ارزیابی واقعی مناقصه پی اف آی مدرسه برای ارزش پول در بخش دولتی انگلستان
|کد مقاله||سال انتشار||مقاله انگلیسی||ترجمه فارسی||تعداد کلمات|
|8517||2008||25 صفحه PDF||سفارش دهید||محاسبه نشده|
Publisher : Elsevier - Science Direct (الزویر - ساینس دایرکت)
Journal : Critical Perspectives on Accounting, Volume 19, Issue 8, December 2008, Pages 1321–1345
Much of the literature on value for money (VFM) evaluation of private finance initiative (PFI) contracts has concentrated on the financial methodology of constructing the public sector comparator (PSC) and its limitations. In contrast, this paper focuses on examining how ‘PFI bids’ are actually evaluated for VFM in the case of three secondary school PFI contracts. It is a unique study which presents the Northern Ireland school PFI decision-making processes, within the broader UK context. It is based on the full business cases of three PFI schools and interviews with key actors involved in the PFI processes. This study shows that the methodology used to evaluate and benchmark the design, facilities management, financial and contractual aspects of PFI bids for VFM is subjective and problematic-changes in the assumptions used may easily shift the balance in favour of conventional procurement and/or competing private sector service providers. It further highlights the importance of risk transfer; how non-financial factors are taken into consideration; and the public sector's reliance on consulting firms and ‘accounting measures’ in the PFI decision-making processes.
The private finance initiative (PFI), introduced in 1992 by the UK Conservative government, involves a contractual agreement for the provision of infrastructure related public services by a private sector consortium, in return for a stream of payments payable by the public sector. In 1997, it was adopted by the successive Labour government as part of the broader public private partnerships (PPP) reform agenda to modernise public services (Broadbent and Laughlin, 2005). The government posits that PFI offers better value for money (VFM) than conventional procurement, achieved through ‘optimal’ risk-sharing between the public sector and the private sector, and innovative design and delivery of public services by the private sector (HM Treasury, 1997 and HM Treasury, 2006). VFM, as illustrated later in the paper, is demonstrated through the ‘accounting quantification’ and comparison of the costs and benefits of the conventional public sector procurement option with the PFI option. Government departments mostly rely on HM Treasury guidance (for example, HM Treasury, 2003) and consulting firms to legitimise their preferred procurement option and demonstrate VFM. Since its introduction, the PFI policy has been subject to many theoretical and empirical debates. Most studies have explored the PFI decision-making processes and have raised concerns over accountability and VFM (see for instance, Broadbent et al., 2003, Broadbent et al., 2008, Broadbent and Laughlin, 1999, Edwards et al., 2004, Edwards and Shaoul, 2003a, Edwards and Shaoul, 2003b, Heald, 2003, Pollock et al., 2002, Shaoul, 2002, Shaoul, 2003, Shaoul, 2004 and Shaoul, 2005). For example, Heald (2003) explored the implications of risk transfer on VFM and the accounting treatment of PFI contracts on the public sector's balance sheet. From a distribution of economic wealth perspective, Shaoul (2005) critically examined the financial methodology used to appraise PFI projects in the case of hospitals. Recently, researchers have started to explore post project evaluation of PFI contracts to assess VFM and accountability in the underlying processes (see for example, Broadbent et al., 2004, Edwards et al., 2004 and Ismail and Pendlebury, 2006). To date, much of the literature on VFM evaluation of PFI contracts has concentrated on the public sector comparator (PSC) and its limitations. In contrast, this paper focuses on examining how school ‘PFI bids’ are evaluated for VFM after the initial decision to proceed with PFI has been made. It is a unique study of the Northern Ireland's experience of school PFI contracts, within the broader UK context. It is important to understand the methodology and the criteria used to evaluate PFI bids for VFM because it is in these processes that performance expectation regarding the delivery of PFI services are formed and transformed into binding legal agreements. The financial and non-financial criteria used to benchmark PFI bids for VFM may need to be followed by the respective government departments to monitor the progress of the PFI contract over its term of 25 years or more (Broadbent et al., 2003). This paper is organised into six further sections as follows. The next section provides a brief review of prior studies on VFM evaluation of PFI contracts to highlight the gap in the literature that this paper has attempted to address. The third section explains the research methodology used for collecting empirical data. The fourth section explains the PFI decision-making processes in the context of secondary schools in Northern Ireland. The fifth section discusses the risk-adjusted PSC used by the public sector to appraise PFI contracts for VFM. The penultimate section illustrates the methodology and criteria used to evaluate PFI bids for VFM. The final section discusses the empirical findings and concludes the paper.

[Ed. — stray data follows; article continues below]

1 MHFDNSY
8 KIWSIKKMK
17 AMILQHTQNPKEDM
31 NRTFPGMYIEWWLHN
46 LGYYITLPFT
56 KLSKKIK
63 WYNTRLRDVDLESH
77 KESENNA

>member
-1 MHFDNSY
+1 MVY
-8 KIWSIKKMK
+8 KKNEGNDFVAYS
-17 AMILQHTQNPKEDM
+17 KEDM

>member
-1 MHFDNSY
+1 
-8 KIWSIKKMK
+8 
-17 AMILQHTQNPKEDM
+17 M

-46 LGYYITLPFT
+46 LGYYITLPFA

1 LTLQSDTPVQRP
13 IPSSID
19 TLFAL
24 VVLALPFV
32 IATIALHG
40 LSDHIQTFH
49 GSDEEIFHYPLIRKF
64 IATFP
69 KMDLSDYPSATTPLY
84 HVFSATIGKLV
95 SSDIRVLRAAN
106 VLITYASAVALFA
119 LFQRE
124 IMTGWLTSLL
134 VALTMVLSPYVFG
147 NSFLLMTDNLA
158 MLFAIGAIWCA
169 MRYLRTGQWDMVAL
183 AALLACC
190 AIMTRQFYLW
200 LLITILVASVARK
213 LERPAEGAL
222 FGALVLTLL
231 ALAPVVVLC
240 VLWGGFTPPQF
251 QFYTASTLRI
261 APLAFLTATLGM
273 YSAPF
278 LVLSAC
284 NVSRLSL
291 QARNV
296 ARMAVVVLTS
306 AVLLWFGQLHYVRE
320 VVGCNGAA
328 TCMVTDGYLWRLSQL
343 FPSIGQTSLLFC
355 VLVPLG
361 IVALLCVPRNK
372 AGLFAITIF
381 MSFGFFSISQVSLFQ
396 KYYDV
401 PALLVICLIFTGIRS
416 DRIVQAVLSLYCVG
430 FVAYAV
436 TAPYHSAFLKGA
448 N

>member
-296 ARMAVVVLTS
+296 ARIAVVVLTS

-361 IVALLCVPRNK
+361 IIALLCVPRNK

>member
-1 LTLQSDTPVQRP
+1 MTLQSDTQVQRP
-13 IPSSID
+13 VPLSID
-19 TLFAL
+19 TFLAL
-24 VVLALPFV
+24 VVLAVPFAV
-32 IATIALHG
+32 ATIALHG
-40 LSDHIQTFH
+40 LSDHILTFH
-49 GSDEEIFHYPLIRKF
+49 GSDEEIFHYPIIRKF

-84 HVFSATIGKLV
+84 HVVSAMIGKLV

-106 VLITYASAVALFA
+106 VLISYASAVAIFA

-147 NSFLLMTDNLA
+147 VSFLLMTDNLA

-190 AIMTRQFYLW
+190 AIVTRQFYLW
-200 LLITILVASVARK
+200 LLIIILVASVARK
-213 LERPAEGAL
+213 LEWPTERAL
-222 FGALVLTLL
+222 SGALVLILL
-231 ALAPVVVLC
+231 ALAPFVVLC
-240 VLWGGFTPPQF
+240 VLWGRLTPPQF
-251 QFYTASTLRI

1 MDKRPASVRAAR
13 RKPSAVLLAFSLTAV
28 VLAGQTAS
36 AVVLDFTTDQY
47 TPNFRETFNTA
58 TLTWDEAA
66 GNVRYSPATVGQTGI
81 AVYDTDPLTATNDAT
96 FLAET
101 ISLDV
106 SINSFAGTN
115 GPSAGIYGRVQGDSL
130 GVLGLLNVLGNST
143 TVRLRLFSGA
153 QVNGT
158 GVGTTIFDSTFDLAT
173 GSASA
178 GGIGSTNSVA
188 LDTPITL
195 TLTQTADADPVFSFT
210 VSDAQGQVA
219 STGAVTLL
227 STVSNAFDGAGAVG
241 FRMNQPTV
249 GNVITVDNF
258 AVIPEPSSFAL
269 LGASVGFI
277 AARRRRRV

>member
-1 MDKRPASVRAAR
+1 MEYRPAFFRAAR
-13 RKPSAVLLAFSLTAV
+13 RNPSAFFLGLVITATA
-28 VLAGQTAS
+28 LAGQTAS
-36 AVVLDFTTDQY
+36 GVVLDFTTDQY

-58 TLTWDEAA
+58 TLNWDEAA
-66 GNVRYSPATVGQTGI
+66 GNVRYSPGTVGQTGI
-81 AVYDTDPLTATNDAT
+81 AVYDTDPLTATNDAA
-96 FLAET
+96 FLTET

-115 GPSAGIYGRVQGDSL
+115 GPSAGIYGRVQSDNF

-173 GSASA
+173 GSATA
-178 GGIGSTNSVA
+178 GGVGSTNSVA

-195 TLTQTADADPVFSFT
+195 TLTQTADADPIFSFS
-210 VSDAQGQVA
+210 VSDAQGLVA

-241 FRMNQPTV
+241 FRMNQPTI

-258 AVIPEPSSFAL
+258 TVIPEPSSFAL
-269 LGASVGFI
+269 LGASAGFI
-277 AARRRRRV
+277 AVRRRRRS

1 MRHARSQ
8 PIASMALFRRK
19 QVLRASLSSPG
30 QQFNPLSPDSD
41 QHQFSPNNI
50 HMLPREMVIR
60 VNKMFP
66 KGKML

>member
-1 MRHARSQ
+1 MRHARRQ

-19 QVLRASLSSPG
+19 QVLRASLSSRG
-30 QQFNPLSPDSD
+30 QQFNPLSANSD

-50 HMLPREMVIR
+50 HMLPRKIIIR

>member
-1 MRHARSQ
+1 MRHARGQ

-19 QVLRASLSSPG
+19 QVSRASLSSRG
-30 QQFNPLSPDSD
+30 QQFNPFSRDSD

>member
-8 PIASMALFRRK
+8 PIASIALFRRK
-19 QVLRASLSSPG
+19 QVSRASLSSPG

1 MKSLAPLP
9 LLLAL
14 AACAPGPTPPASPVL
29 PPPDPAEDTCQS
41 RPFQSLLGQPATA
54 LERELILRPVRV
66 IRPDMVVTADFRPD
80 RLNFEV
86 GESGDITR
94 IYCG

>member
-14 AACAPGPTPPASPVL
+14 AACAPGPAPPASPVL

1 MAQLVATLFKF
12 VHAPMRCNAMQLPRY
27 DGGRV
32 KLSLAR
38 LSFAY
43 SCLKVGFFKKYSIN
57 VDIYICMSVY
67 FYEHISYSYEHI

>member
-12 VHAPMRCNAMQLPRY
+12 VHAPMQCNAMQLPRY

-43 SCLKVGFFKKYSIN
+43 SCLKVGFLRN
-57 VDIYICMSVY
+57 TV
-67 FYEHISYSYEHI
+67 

نتیجه گیری انگلیسی
PFI is deeply rooted in the government's ideological commitment to adopt new public management reform in an era where limited public funds are available for infrastructure development. The government has constantly used the VFM rhetoric to legitimise the increasing use of PFI to deliver public services. This paper has provided some empirical evidence on how PFI decisions are made in the education sector in Northern Ireland and how school PFI bids are actually evaluated for VFM at the micro organisational level (Broadbent and Laughlin, 1999). This study further demonstrated the importance of risk transfer; illustrated the use of ‘accounting measures’ to quantify the qualitative factors; and highlighted the public sector's reliance on professional accounting firms in the PFI decision-making processes. More specifically, this paper provides some evidence to suggest that the school PFI decision-making processes in Northern Ireland were heavily controlled by the local education authority and the DENI. There was a lack of ‘strategic’ planning of the education estate although the DENI is now developing a database detailing the state of repair of the schools in Northern Ireland. The PFI procurement process was dominated by the PFI and PSC comparison while inadequate attention was paid to the consideration of the implication of PFI on: the broader education estate, non-PFI schools, other parts of the public sector, and future generations of users and taxpayers. The fact that interviewees perceive PFI as the only option to obtain a new school casts doubts on the degree of objectivity in the VFM assessment process. The economic analysis of the PSC supports prior studies (see for example, Shaoul, 2005) that the financial benefits of the school PFI contracts were marginal (and negative in the case of two schools) and were dependent on the adjustments for risk transfer. Nevertheless, these projects were allowed to proceed by the DENI on the grounds that they were ‘pathfinders’. Moreover, the paper illustrated the process of ‘quantifying’ the various qualitative considerations used to evaluate PFI bids for VFM. It provided evidence that the PFI and PSC comparison includes assessment of non-financial criteria, at least in the case of the PFI option. However, the criteria used and the weightings were subjective and arbitrary; changes in the weightings may easily change the choice of the preferred bidder and/or shift the balance in favour of the traditional public sector procurement option. The problematic concept of VFM was reduced to a ‘cost per unit of benefit’ and formed the basis for making the final PFI decision and selecting the preferred service provider. However, an equivalent ‘cost per unit of benefit’ could not be computed for the conventional procurement option. The interviews further indicated that the headteachers and teachers in school 1 were more satisfied with the PFI building and services actually delivered primarily because of their ‘active’ involvement in the procurement process. The school has also been more specific in terms of framing the criteria used to appraise the PFI bids for VFM. There are additional complications stemming from the contractual nature of PFI and arrangement for monitoring of services. It is based on the premise that the services delivered would be ‘self-monitored’ and reported by the private sector. It also puts the burden for reporting service failures to the schools which are not signatory to the PFI contract. Although the payment mechanism is related to the service level agreement specified in the contract, the schools have no power over the private sector contractor and are unable to question the integrity of their monitoring reports and the underlying internal control systems. Moreover, the services criteria specified in the PFI contract may themselves become obsolete, for example, due to changes in the curriculum. Therefore, the public sector may be tied up into paying for unwanted facilities which in turn would have repercussions on the other parts of the education estate and the public sector. Moreover, the assessment of VFM in PFI contracts may be hindered by the lack of transparency and public accountability in PFI processes (see also, Edwards et al., 2004)—for example, the local authorities had to obtain legal advice and the approval of the private sector to release the full business cases of the PFI schools. Moreover, the actual PFI contract itself is not in the public domain. The scope of this research has been limited to studying the bid evaluation processes of school PFI contracts in Northern Ireland and as such any generalisation of the findings should be undertaken with caution. There are variations in actual practices in different parts of the public sector, across similar types of projects (as illustrated in this paper) and geographically. For example, Grimsey and Lewis (2005) pointed out that while ‘fully developed UK-type PSC approach’ is commonly used in Australia, it was not used in the road PFI projects in Ireland. A further limitation is that this project was not explicitly concerned with post project evaluation of school PFI contracts, although where relevant, it explored the interviewees’ perception of the VFM evaluation criteria at the post-implementation stage. Moreover, it did not explore differences in perceptions across interviewees and over time, which would have been beyond its scope. Future research might explore how PFI bids are evaluated for VFM in other parts of the public sector and in other countries to identify the VFM evaluation methodology used and highlight best practices. It might also be useful to further explore how VFM is actually perceived among the different types of stakeholders involved in PFI projects and how their perception of VFM changes over time. Such a longitudinal analysis would involve the development of “a more robust design for post project evaluation” and a follow-up of the financial and non-financial criteria used to evaluate PFI at the procurement stages (Broadbent et al., 2008, p. 30). Only through longer term evaluation that it would be possible to draw definitive conclusions on the VFM merits of the PFI policy